(Received 17 February 1978; accepted 9 May 1978)
Published Online: January
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Numerous factors, environmental and others, have had an important influence on the scope and intensity of crime. To understand more fully the nature of crime in the state of New Jersey, the Office of the Attorney General recorded [1, pp. 11–28] a revised section entitled “Profiles of Incorporated Municipalities in New Jersey” in its Uniform Crime Reports of 1971. These profiles included the following factors: areas of population; density rates; population growth; urban, suburban, and rural characterizations; given land areas; and industrial populations. Even though these factors are out of police control, they can affect the crime rate, which can vary from town to town. It also is of interest that since the effects of these factors cannot be easily determined more aggressive research has not been conducted in attempts to decrease state and national crime rates. In New Jersey, during the calendar year 1971, a total of 224 709 crime index offenses were reported to state law enforcement agencies. This was a 14% increase in crime volume over 1970 and a 61% increase compared with the five-year period between 1967 and 1971. The crime index offenses referred to here represent the most common problems to law enforcement and the municipality. They include such violent crimes as atrocious assault, forcible rape, murder, and robbery, and such nonviolent crimes as auto theft, breaking and entering, and larceny of $50 and over in value.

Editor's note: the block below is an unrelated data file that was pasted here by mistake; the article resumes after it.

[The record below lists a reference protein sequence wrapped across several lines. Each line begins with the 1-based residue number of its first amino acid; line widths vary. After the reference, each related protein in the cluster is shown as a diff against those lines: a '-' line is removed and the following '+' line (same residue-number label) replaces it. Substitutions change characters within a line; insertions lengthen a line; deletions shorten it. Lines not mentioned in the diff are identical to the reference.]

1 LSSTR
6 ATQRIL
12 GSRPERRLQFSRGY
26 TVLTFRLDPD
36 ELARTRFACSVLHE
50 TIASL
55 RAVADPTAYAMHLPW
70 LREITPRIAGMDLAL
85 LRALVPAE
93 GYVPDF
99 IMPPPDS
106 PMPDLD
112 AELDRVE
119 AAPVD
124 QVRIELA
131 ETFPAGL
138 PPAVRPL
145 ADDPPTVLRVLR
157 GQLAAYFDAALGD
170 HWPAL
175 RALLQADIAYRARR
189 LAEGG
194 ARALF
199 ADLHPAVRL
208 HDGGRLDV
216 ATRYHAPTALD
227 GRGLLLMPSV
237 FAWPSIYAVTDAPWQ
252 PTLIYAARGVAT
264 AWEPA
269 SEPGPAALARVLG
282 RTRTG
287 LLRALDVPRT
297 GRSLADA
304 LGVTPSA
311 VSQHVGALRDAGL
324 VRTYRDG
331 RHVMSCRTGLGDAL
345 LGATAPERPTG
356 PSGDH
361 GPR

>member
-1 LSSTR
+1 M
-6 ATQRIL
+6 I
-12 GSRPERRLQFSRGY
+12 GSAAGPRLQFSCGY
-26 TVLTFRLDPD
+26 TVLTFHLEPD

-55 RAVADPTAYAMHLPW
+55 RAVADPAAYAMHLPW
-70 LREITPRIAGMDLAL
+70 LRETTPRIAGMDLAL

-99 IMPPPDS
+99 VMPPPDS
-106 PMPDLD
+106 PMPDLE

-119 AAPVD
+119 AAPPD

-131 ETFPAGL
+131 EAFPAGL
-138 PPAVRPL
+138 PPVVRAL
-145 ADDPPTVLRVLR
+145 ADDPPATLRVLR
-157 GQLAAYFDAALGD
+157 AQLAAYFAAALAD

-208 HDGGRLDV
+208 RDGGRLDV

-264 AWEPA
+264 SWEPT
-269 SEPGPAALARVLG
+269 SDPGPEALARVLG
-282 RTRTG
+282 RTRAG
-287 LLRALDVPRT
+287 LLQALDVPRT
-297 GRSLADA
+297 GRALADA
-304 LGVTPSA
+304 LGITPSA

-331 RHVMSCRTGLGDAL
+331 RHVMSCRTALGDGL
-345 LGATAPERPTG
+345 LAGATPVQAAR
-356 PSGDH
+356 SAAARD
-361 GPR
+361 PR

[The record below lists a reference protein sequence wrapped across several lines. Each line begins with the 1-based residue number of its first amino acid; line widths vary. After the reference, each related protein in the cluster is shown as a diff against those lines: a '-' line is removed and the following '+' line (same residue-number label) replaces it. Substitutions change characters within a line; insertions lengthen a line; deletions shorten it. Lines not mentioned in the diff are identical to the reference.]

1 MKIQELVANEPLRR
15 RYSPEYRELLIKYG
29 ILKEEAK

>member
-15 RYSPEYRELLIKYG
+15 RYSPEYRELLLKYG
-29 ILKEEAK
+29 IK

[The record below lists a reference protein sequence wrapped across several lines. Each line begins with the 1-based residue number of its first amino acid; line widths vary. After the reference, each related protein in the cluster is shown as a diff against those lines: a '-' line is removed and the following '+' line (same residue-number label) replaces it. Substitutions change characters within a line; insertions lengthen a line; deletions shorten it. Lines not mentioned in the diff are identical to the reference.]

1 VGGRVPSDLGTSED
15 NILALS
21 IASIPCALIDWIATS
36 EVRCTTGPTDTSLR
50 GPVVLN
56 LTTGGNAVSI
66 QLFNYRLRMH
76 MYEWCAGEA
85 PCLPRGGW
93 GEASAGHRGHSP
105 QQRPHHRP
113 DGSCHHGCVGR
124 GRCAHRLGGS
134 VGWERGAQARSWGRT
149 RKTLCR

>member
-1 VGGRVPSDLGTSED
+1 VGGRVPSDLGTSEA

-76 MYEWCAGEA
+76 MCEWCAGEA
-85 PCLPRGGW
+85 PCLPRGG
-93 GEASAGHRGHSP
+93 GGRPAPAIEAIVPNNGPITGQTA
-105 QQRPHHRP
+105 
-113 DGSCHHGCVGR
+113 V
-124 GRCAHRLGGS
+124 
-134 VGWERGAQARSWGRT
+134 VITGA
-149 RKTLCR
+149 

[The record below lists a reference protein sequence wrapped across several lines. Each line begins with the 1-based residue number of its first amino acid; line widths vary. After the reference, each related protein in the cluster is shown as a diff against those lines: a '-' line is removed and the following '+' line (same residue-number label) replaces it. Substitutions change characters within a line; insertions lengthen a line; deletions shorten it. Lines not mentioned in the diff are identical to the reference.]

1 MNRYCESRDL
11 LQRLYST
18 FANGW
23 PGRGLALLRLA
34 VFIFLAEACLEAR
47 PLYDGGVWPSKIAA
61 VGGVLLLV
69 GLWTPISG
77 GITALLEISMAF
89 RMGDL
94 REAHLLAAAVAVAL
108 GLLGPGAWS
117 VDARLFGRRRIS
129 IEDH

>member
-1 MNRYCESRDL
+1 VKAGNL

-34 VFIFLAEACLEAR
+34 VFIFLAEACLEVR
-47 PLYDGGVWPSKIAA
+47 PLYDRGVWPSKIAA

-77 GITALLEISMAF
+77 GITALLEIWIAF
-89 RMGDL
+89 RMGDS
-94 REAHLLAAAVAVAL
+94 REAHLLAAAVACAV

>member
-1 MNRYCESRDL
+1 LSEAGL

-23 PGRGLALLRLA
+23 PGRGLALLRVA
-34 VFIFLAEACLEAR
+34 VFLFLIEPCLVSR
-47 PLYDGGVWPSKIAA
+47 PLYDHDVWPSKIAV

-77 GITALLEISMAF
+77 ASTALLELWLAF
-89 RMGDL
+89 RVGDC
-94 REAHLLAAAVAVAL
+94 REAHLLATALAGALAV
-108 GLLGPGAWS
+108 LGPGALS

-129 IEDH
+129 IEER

Chief, Forensic Unit, Department of Psychiatry and Mental Health Science, College of Medicine and Dentistry of New Jersey, Newark,
Emergency and Intensive Care Fellow, Johns Hopkins Hospital, Baltimore, Md
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